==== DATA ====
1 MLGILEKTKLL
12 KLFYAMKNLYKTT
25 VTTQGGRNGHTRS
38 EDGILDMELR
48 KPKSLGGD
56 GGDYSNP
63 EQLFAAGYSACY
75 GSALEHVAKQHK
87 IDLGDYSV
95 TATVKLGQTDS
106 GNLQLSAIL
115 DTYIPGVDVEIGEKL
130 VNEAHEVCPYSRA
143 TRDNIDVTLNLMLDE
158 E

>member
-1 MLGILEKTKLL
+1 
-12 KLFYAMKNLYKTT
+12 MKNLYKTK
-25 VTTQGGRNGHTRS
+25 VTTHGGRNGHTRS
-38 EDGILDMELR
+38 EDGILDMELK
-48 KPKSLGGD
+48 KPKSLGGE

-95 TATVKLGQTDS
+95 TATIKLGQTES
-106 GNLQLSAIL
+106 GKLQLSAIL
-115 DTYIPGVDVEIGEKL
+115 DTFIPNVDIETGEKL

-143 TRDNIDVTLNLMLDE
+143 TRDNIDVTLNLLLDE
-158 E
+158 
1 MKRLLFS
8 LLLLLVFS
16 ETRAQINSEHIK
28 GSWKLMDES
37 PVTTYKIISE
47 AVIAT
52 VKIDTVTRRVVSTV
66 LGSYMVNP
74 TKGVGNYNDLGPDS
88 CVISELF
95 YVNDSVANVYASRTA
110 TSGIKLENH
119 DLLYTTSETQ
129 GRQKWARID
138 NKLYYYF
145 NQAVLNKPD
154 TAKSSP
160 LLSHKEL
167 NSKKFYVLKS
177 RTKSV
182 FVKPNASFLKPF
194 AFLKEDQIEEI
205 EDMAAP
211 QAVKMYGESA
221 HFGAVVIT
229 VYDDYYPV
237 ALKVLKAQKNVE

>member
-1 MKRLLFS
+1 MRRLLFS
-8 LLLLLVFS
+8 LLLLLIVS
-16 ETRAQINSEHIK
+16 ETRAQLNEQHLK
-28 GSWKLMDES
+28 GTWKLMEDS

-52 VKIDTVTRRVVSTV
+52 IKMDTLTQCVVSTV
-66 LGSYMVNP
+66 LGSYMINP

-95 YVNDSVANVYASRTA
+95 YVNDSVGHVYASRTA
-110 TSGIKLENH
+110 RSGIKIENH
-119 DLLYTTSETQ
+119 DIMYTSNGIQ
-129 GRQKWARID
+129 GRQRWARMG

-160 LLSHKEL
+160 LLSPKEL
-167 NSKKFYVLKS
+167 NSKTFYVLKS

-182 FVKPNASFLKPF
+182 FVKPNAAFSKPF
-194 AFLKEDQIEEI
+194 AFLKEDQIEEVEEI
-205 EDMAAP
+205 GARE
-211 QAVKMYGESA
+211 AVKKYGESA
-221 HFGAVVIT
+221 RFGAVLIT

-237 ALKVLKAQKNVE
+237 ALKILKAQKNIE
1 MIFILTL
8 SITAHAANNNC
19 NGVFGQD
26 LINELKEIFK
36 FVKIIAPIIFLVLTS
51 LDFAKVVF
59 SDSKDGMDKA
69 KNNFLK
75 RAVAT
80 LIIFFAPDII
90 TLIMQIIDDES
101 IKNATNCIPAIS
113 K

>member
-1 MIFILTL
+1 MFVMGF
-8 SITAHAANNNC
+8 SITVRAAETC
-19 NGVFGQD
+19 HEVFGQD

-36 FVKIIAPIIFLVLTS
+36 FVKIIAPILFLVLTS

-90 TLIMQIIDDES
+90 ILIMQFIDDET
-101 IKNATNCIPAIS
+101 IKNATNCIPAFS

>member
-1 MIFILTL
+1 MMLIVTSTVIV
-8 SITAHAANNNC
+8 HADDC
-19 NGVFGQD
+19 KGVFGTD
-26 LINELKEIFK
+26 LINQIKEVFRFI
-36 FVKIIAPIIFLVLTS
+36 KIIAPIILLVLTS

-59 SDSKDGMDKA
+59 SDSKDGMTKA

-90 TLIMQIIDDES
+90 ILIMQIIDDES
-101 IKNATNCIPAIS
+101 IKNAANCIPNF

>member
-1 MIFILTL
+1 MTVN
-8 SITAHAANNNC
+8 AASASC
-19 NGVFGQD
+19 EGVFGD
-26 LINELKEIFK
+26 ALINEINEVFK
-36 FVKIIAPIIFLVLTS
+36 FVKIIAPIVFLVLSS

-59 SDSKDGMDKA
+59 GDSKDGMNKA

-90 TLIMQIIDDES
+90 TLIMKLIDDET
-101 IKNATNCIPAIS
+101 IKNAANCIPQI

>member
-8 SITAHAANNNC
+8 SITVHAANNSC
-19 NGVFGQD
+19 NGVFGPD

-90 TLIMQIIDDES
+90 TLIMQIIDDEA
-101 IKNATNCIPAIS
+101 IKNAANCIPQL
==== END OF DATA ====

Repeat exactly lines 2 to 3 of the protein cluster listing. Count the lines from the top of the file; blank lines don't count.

12 KLFYAMKNLYKTT
25 VTTQGGRNGHTRS